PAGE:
Patriots training camp countdown — No. 9: How will the offensive line fare without Dante Scarnecchia?

Talent is abundant, but health is crucial

Patriots offensive line coach Dante Scarnecchia retired during the offseason after coaching for 47 years, including 34 in Foxboro. Nancy Lane / Boston Herald File
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Each day leading up to the start of camp, the Herald will explore one of the biggest questions facing the Patriots this summer. Several pertain to the offense, which held the team back in 2019 and will feature a new quarterback this season. Others cover the defense and special teams, units whose success should hinge on the play of a few players and/or positions.

Once the Patriots hit the field, here’s what they must learn before the 2020 season kicks off.

How good will the offensive line be without Dante Scarnecchia?

The Patriots’ O-line wasn’t very good for much of last season — and that was with Scarnecchia.

Losing starting center David Andrews, who was out for the year with blood clots in his lungs, had a significant impact. Having starting left tackle Isaiah Wynn miss half the year with turf toe also didn’t help. Neither did having the usually sturdy right side duo of Shaq Mason and Marcus Cannon underperform, largely due to injury.

It took all of Scarnecchia’s magic to right the ship toward the latter part of the season. But he’s now retired after a 34-year stint with the team, and 47 years overall in the NFL. Lower-level assistants Cole Popovich and Carmen Bricillo are taking over for the legend.

While there’s no one who can truly fill Scar’s shoes, Popovich and Bricillo at least have a fighting chance, even in an ongoing pandemic.

For starters, they’re not likely to change the basic blocking schemes and techniques the players are familiar with playing under Scarnecchia. Popovich and Bricillo have both worked under the legendary coach, so that’s a plus.

Second, Andrews is planning to return, and with Joe Thuney sticking around, playing on the one-year franchise tag salary ($14.78 million), the starting group should get a boost. With the exception of Wynn, who is entering his third season, the other linemen have played together four seasons. That familiarity will also benefit the new coaches.

When healthy, this is one of the better starting offensive lines in the NFL. And with a new quarterback taking over, it’s even more important for them to block well to establish a running game, and also protect Cam Newton, the likely starter, when passing. Again, if the starters are healthy, it’s not outlandish to assume they’ll get the job done.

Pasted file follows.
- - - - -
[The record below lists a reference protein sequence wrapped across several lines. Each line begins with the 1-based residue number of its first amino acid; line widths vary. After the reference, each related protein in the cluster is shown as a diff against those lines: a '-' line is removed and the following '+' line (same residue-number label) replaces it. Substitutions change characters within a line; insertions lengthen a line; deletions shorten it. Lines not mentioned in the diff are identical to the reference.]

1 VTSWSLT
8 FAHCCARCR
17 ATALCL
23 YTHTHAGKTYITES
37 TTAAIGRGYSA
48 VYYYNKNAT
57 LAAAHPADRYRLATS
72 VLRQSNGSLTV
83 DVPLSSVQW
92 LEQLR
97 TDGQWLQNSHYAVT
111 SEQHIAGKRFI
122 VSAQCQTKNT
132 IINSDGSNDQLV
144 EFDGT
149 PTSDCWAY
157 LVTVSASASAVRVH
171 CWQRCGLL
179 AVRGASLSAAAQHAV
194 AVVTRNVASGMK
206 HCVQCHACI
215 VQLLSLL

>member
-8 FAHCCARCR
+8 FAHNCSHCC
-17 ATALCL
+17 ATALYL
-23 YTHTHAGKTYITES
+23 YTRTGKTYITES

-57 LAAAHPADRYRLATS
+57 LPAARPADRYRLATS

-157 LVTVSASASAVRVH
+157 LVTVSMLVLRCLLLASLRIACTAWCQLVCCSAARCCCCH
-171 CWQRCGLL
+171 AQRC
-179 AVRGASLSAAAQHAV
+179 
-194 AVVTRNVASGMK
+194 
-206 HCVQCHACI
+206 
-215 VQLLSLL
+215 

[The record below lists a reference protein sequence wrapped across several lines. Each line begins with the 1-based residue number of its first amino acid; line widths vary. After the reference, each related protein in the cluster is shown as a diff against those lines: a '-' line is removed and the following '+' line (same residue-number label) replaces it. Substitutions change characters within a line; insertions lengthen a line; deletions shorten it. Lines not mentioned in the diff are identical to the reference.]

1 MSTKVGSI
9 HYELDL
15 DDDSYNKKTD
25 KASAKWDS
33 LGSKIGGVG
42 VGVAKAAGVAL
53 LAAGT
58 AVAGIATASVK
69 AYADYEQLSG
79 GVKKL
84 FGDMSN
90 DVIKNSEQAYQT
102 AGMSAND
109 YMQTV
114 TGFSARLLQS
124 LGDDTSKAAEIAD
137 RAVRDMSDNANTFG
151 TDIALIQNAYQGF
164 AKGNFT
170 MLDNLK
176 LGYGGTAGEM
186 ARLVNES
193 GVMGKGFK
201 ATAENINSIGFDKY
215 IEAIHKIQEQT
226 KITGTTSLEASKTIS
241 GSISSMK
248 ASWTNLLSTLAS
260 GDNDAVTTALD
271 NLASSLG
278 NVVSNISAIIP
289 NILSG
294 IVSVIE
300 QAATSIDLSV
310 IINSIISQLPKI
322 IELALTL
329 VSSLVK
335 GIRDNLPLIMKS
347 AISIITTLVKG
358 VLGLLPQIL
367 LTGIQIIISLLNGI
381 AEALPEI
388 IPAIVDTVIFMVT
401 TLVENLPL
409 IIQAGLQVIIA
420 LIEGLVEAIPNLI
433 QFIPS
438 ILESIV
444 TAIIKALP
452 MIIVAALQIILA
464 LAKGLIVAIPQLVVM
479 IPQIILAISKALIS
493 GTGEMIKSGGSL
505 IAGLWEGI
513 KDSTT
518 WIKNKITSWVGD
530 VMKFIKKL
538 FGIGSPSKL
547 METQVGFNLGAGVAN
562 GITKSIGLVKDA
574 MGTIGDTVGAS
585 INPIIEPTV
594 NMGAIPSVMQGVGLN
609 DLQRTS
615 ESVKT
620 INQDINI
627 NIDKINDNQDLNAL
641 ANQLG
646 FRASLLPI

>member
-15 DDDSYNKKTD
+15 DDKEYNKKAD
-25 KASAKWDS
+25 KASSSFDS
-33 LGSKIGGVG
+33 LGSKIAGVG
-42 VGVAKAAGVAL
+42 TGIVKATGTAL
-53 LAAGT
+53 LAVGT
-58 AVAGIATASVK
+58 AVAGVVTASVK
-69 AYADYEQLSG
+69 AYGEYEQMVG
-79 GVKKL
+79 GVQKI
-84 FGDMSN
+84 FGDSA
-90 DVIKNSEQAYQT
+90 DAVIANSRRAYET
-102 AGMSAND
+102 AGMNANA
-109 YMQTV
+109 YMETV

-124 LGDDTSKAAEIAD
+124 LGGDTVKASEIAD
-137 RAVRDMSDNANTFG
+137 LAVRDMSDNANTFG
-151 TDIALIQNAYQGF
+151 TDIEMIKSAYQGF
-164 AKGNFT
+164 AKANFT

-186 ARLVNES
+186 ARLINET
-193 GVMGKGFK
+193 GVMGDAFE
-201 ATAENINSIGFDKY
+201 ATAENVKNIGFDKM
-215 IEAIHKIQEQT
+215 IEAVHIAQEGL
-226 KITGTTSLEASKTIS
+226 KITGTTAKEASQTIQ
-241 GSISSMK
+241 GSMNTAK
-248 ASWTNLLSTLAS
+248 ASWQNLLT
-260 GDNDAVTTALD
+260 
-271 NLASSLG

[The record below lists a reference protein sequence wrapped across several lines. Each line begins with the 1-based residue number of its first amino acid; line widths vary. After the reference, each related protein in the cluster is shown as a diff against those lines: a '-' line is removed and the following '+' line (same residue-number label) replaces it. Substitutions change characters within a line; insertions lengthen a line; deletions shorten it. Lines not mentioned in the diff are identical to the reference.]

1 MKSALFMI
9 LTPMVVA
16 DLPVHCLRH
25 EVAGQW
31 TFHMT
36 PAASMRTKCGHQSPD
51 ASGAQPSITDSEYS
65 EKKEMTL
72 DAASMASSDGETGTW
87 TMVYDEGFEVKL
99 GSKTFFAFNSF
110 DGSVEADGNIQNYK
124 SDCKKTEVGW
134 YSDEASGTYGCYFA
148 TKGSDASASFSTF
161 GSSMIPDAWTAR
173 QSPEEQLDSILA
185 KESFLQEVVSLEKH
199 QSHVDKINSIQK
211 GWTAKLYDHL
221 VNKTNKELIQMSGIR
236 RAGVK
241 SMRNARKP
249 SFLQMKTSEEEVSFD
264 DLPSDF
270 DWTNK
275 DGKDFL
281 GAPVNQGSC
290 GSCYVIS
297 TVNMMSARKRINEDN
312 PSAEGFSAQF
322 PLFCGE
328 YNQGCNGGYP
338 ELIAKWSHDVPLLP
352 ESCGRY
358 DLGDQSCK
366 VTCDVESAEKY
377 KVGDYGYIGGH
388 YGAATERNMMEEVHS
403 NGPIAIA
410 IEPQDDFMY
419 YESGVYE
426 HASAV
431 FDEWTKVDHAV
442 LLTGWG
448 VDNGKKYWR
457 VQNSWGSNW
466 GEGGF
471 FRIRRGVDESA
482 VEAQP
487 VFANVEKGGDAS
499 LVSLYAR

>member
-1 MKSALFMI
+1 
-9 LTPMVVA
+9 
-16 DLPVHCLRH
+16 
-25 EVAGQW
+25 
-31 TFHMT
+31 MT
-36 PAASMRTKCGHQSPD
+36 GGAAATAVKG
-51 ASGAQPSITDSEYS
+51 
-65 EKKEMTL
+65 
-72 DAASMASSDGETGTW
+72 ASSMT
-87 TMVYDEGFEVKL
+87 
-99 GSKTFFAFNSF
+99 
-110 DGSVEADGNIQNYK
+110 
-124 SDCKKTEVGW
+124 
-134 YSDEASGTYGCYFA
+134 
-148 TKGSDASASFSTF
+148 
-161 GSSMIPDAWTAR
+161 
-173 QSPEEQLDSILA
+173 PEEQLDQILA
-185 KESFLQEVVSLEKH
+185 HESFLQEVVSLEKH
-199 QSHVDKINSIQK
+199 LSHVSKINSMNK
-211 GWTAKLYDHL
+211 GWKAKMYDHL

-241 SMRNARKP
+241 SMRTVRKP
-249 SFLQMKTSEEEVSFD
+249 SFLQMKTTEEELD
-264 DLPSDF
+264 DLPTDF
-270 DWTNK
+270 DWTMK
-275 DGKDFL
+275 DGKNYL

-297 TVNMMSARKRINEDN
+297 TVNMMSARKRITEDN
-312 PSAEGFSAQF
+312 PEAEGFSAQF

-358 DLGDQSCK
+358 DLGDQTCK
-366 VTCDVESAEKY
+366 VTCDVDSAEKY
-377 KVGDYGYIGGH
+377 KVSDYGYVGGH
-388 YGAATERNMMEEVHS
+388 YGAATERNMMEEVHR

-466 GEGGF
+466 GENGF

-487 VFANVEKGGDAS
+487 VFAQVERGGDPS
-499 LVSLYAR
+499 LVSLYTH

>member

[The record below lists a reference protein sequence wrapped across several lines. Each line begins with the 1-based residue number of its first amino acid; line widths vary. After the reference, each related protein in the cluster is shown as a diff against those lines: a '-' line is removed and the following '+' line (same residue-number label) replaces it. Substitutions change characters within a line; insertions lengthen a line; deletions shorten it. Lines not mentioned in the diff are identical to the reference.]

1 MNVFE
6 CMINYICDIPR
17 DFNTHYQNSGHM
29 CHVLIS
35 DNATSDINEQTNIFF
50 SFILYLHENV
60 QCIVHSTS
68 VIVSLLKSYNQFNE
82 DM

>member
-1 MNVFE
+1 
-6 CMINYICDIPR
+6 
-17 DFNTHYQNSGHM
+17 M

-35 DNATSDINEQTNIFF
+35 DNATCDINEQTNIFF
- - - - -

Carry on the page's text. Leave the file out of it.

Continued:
Popovich and Bricillo will have to sort out the backup situations, finding the best swing tackle and guard, not to mention a fill-in center, to round out the depth chart.

Most of their choices will come from a largely inexperienced group, be it several rookies chosen this year (Dustin Woodard, Michael Onwenu, Justin Herron), along with others from last year’s rookie class (Yodny Cajuste and Hjalte Froholdt).

Sometimes the greatest trick for an offensive line coach is having the subs capable of filling in without missing a beat. With limited on-field time due to COVID-19, it will be tougher getting all the backups on the same page.

Then, there’s the quarterback situation.

For the past two decades, the offensive line has benefited from having a quarterback who made quick reads and delivered the ball in lightning-fast fashion. Tom Brady had one of the fastest triggers in the league. And he rarely, if ever, moved off his spot.

With Newton, a far more mobile passer, Popovich and Bricillo will have to help the players adjust to blocking for a quarterback who can be a moving target.

How will all of that translate?

“The one thing about an offensive line, ultimately, you have to get five guys to play as one,” said ESPN analyst and former Patriots offensive lineman Damien Woody. “The only way you usually do that, you have to rep together, you have to practice together, which you’re not doing in the pandemic. So it’s going to be a challenge for the Patriots, and all the other teams as well. But when you have a new O-line coach, and a pandemic, it’s not the best of circumstances.”

If the starters remain healthy and intact, that will be the ticket for Popovich and Bricillo making an effective transition. If the starters play up to form, the line should be fine, unless Scar’s successors wind up being forced to dip into the pool of subs. Then, all bets are off.